How To: Auto Gearbox oil checking/topping up

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  1. How To: Auto Gearbox oil checking/topping up 
    #1
    DSK
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    Auto gearbox's usually never get their gear oil changed as per the general 60,000miles service intervals so its best to keep an eye on the level and condition yourself. Leaving the oil to dergade or allowing the oil level to drop will result in the gearbox starting to behave strangely, some of the of the following are common symptoms;

    - gears are held for longer before changing up
    - gear changes are not as smooth
    - the gear box is not as responsive to minor throttle adjustments
    - kickdown is not consistent, may not kick down to a low enough gear
    - strange rattle noises on modest acceleration and revs

    Generally its best to check the gearbox oil level when the car is warm, take it for a short steady drive simoply to get the car upto temperature then;

    - pull up and park and leave the engine running
    - select each of the gears in turn one at a time (repeat this approximately 6 times)
    - check the gearbox oil level in relation to the 'HOT' mark on the dipstick
    - if the oil is not at the right level (at the top of the 'HOT' marking) then top it up (only use the correct specified gearbox oil!)
    - select each of the gears in turn once again (repeat this a few times)
    - re-check gearbox oil level

    Once the oil level is correct, take the car for a short drive to see what difference has been made.

    A friend with a 1996 Mercedes AMG C36 automatic contacted me asking if I could take a look at his car as suddenly he's noticing a rattling noise under acceleration which he thought was his engine going and that the kickdown only went up by around 500-1,000rpm rather than whipping itself round to more higher revs. I took the car for a drive and thought this feels like a crude 4spd auto box rather than a slick n smooth 4spd. The throttle itself seemed fine with the correct tension, the gearbox oil (checked with engine initially off) indicated an 'OK' reading. So I thought I'd check it properly with the engine on, now the reading was off the scale! So a gentle drive to Halfords and then threw some Castrol ATF in bit by bit to ensure it went to the correct level (with the engine on).

    Once I was happy with the oil level, I asked my mate to drive the car now and see how it felt and I'll try and see where this rattle noise is comming from....... the box instantly operated like a more modern 5spd box, very responsive to all throttle inputs, kickdown was accurate and consistent every time, shifting to the right gear for maximum attack mode. Also the rattle on acceleration had been eliminated! I also asked him to head towards faster roads where the revs can be kept around 2,500/3,000rpm and then to floor it a few times. The box now kicks down as it should each and every time.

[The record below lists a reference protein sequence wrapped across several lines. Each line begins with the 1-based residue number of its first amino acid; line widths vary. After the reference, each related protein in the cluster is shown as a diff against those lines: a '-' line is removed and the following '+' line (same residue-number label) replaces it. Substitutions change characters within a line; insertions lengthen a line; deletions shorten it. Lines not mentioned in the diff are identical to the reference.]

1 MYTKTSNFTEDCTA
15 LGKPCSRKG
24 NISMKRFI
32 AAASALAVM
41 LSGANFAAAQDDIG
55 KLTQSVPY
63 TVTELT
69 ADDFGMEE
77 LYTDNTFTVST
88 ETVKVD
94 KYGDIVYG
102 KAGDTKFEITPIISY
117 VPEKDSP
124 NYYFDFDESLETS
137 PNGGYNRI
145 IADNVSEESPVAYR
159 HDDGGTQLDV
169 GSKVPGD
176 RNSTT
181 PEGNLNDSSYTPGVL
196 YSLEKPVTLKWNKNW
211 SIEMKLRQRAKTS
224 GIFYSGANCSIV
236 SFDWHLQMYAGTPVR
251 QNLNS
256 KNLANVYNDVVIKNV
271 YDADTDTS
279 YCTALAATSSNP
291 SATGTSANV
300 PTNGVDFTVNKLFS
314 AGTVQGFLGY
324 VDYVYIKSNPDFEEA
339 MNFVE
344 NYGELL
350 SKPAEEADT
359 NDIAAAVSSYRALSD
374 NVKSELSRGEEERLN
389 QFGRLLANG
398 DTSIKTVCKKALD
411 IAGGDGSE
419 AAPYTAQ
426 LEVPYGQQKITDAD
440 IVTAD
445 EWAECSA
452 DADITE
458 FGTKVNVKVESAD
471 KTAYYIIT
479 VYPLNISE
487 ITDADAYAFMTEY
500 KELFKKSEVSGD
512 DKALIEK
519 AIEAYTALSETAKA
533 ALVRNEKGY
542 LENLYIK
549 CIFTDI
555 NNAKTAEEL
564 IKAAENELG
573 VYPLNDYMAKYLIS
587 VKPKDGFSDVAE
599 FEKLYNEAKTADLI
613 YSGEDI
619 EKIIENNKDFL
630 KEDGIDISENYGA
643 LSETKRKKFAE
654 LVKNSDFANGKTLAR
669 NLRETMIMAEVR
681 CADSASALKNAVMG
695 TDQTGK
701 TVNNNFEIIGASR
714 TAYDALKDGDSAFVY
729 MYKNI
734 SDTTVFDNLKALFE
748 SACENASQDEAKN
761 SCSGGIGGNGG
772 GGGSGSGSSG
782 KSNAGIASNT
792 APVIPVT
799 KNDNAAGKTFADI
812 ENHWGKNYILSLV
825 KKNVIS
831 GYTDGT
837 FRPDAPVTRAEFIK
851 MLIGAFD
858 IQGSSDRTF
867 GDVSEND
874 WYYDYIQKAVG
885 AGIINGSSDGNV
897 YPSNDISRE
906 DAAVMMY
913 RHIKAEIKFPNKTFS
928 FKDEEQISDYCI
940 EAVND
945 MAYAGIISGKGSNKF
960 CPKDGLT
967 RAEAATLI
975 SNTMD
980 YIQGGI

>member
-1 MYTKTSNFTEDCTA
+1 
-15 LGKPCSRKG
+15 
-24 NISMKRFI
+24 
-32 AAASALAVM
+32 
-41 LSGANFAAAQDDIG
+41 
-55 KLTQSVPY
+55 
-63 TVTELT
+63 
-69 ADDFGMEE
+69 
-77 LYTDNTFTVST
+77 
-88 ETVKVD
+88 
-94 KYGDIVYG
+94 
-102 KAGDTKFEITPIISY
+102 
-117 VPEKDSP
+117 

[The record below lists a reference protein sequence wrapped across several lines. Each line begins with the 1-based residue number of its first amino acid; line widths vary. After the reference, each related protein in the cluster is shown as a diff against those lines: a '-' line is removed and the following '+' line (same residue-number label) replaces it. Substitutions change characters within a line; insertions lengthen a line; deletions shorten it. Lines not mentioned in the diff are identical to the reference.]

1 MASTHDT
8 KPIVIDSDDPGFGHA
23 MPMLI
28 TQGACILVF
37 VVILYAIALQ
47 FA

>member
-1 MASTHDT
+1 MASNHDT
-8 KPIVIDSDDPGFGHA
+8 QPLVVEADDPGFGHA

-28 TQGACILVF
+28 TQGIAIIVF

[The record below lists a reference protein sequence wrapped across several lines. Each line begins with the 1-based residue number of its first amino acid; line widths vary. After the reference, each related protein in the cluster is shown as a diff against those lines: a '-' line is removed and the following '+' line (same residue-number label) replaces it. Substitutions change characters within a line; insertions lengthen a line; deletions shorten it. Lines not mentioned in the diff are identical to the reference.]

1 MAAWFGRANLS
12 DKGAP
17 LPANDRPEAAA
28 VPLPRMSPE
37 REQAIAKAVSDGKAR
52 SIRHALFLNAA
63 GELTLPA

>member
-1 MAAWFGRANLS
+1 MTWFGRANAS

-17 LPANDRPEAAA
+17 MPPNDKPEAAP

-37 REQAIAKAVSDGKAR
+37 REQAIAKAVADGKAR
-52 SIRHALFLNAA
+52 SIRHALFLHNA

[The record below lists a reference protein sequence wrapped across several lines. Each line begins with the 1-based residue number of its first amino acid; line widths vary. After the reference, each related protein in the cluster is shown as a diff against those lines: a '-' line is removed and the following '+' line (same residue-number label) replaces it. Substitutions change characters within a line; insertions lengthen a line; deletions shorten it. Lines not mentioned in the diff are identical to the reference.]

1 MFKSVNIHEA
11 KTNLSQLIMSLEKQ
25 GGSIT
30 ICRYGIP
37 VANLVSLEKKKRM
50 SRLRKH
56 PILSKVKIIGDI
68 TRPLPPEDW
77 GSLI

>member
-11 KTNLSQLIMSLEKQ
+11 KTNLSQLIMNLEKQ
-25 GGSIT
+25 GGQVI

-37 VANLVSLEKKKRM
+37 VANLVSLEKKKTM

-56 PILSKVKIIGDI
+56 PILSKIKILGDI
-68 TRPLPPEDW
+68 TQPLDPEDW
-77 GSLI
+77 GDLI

Last edited by DSK; 02-10-2009 at 17:43.
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  4.  
    #2
    DSK
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    Also I'd recommend carrying out a typical basic gear oil change once a year at the least. So long as this is done often enough, you will get away with usually removing the gearbox oil sump or draining it (some boxes have a drain plug, some don't) and refilling it (fit a new filter if applicable).

    If the oil level is correct but the oil is dirty with over approx 60,000miles on the original oil I'd advise on a full gearbox oil change (more oil will be drained and required to refill the system).
    Let the fun times roll .....

    BMW 328i Coupe - Boge M-Tech Shocks, Boge Turbo Lowering Spring Kit (30/20mm), ATE Power Discs
    Volvo C70 T5 GT
    UK Spec Toyota Supra 3.0ltr Twin Turbo Automatic
    ZX6R J1 Ninja

    Tyre Guide & FAQ http://www.bimmerforums.co.uk/forum/...re-faqs-t1569/

    BFUK weekday crew
     
     

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    Good write up but im a bit confused. Would this method apply to my 1997 e36 323i auto? I want to change the ATF in that and my Haynes manuals telling me i have to check it under the car at the box itself. I cant see a dipstick under the bonnet for the autobox. Saying that i know im due an eye test a long time ago!
     
     

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    The E36 gearbox is a GM unit and there is no dipstick so your Haynes manual is correct.
     
     

  10. same prob with my 96 328i coupe auto 
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    Hi, after having a bit of a gearbox leak from the cooling pipe seals by the radiator I lost enough oil too cause it too now slip outta gear when I break at a junction. After replacing the seals an gettin the fluid ready too get it up too level am now having a prob finding where too top it up from? There's no dipstick, we found a bolt on the side of the box, once removed there's a plate inside an tryin too get any oil in the was imposible, I phoned bmw who told me I had too remove the sump an there will be a bolt an I fill it through there which too me sounds wrong lol filling it up from the bottom??? Any help on this would be great .
     
     

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